Behavioral Health Providers Poised to Lead
Specialty behavioral health providers like Thresholds historically have utilized person-centered, trusting relationships and done whatever is needed to support individuals with complex social and health needs. These providers have served a valuable function within the healthcare system for many years by disrupting the cycle of high-cost and inappropriate institutional care like emergency rooms, hospitals, and jails. Our approach helps people with serious mental illnesses live successfully in the community. Community behavioral health care providers like Thresholds are poised to take the lead in the shift to value-based care by continuing to improve outcomes and document value, two activities that depend on harnessing data.
As calls increase to transform the health care delivery system from one designed to treat acute conditions to one that is also able to treat chronic conditions, including behavioral health conditions, community behavioral health providers have a lot to offer as both partners and leaders. Evidence increasingly shows that health outcomes are improved by employing intensive, evidence-based practices to activate patients to work toward health goals and lifestyle modifications.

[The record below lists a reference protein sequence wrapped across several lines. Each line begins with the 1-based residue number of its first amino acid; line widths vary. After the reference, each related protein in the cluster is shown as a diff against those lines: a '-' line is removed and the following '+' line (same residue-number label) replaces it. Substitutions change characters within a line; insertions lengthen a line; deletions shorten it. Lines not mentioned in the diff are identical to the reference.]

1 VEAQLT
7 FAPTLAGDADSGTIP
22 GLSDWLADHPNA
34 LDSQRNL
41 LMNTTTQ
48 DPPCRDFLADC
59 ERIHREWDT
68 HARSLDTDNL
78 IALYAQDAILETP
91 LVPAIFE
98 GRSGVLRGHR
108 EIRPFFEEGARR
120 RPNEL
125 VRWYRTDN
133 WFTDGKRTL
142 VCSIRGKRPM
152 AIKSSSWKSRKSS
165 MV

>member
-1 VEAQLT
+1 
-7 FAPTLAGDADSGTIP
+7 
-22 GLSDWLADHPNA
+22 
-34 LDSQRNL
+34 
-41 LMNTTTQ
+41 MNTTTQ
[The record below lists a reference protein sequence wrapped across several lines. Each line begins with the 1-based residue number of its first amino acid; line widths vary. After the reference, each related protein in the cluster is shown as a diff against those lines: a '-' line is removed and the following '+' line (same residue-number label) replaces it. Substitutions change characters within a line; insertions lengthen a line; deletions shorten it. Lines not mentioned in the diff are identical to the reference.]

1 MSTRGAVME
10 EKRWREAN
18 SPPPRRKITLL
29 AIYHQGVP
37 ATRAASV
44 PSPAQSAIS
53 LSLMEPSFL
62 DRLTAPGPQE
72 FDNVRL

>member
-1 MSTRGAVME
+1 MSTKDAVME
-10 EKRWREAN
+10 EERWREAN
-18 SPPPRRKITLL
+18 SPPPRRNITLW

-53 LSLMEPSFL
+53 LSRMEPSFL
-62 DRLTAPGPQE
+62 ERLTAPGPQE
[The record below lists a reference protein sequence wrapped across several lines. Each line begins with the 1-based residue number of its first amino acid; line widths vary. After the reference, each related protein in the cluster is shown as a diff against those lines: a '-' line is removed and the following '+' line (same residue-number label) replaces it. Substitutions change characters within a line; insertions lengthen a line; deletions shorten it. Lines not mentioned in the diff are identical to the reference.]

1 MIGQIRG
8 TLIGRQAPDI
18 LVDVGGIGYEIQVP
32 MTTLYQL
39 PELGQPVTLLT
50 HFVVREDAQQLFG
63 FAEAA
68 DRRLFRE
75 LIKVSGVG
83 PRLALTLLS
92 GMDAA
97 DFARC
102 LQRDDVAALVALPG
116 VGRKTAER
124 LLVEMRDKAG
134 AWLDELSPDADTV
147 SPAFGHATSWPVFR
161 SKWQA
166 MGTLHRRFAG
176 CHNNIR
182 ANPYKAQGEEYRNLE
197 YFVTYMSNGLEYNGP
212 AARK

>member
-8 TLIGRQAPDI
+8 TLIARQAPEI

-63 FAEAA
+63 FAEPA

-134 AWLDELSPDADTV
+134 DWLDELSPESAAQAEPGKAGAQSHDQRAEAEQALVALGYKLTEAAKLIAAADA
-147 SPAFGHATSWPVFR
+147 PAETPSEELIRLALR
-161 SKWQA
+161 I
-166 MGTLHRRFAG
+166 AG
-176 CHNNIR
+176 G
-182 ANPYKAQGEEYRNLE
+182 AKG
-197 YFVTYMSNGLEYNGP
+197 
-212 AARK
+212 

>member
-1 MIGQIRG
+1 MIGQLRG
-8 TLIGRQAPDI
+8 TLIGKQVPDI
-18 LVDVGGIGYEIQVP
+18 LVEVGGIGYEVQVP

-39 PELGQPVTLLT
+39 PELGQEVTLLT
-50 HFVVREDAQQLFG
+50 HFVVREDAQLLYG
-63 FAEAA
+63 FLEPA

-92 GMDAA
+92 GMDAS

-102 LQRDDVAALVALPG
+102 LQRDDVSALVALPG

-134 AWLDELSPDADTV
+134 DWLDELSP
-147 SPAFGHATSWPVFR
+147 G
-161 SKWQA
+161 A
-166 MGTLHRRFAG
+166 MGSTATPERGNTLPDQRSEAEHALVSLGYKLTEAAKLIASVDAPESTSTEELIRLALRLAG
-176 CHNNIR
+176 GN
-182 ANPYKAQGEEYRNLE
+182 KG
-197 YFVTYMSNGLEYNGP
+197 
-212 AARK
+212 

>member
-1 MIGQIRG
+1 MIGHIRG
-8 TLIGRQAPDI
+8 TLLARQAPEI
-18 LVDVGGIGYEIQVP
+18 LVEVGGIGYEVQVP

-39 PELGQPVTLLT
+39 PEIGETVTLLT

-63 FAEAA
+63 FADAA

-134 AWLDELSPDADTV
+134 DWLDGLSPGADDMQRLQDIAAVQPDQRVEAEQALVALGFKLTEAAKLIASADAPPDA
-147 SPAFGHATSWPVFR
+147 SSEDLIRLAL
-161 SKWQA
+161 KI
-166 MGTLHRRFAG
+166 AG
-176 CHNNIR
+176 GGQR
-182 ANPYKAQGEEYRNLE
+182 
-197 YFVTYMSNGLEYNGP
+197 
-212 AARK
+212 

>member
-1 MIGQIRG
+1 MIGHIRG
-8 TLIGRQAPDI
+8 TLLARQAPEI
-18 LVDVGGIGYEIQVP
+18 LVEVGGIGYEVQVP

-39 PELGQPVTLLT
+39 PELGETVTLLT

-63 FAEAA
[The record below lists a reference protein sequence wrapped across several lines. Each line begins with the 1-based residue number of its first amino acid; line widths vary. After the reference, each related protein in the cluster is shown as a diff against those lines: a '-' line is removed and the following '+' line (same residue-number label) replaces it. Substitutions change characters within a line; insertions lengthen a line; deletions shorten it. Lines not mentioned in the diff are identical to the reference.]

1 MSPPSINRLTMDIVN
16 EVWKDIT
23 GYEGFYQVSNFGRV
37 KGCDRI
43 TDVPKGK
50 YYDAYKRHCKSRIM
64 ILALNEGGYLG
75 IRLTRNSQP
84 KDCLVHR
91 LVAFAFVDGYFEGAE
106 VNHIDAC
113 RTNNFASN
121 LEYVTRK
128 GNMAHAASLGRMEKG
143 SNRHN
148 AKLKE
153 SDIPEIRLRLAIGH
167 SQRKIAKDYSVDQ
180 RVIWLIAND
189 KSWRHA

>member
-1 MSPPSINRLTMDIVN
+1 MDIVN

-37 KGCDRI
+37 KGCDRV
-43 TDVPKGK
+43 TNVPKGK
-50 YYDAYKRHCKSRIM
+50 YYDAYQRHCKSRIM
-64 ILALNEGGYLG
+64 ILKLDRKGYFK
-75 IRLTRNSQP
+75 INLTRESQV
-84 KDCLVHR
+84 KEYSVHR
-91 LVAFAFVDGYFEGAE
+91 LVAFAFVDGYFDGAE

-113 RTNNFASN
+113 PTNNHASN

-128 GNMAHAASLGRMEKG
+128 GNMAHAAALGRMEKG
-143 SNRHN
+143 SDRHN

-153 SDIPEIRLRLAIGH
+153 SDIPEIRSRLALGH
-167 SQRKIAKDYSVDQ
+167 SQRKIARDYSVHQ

Data Helps You Stand Out in a Competitive Healthcare Market
As insurers and hospitals are encouraged to work towards better outcomes, increased efficiency, and better quality care, they are looking to behavioral health providers for guidance and partnerships, and Thresholds is positioned to play that role. One way to prepare for and attract such healthcare partnerships is to identify the most complex patients and examine operational and care processes. We gathered data to identify those who were experiencing frequent inpatient re-admissions for reasons like unmanaged diabetes, blood pressure, or schizophrenia, targeting groups whose improvements would impact both social and health sector systems. While re-admissions and volume of services used is not the only way to define high need, it allows providers to start with a small, high acuity group (4% in Thresholds’ case) who with better support in managing their illness would also reduce costs for the larger health system.